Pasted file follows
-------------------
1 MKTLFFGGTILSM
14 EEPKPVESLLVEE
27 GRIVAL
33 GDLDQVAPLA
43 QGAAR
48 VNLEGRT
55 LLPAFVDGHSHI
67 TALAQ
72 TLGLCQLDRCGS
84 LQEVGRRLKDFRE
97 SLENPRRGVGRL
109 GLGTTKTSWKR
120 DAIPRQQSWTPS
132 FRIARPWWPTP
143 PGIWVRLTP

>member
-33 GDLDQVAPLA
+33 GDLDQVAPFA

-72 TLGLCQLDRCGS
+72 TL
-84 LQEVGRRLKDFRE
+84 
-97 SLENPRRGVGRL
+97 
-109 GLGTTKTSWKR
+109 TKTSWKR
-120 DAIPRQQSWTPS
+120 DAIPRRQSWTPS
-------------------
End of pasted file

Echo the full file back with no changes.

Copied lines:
1 MKTLFFGGTILSM
14 EEPKPVESLLVEE
27 GRIVAL
33 GDLDQVAPLA
43 QGAAR
48 VNLEGRT
55 LLPAFVDGHSHI
67 TALAQ
72 TLGLCQLDRCGS
84 LQEVGRRLKDFRE
97 SLENPRRGVGRL
109 GLGTTKTSWKR
120 DAIPRQQSWTPS
132 FRIARPWWPTP
143 PGIWVRLTP

>member
-33 GDLDQVAPLA
+33 GDLDQVAPFA

-72 TLGLCQLDRCGS
+72 TL
-84 LQEVGRRLKDFRE
+84 
-97 SLENPRRGVGRL
+97 
-109 GLGTTKTSWKR
+109 TKTSWKR
-120 DAIPRQQSWTPS
+120 DAIPRRQSWTPS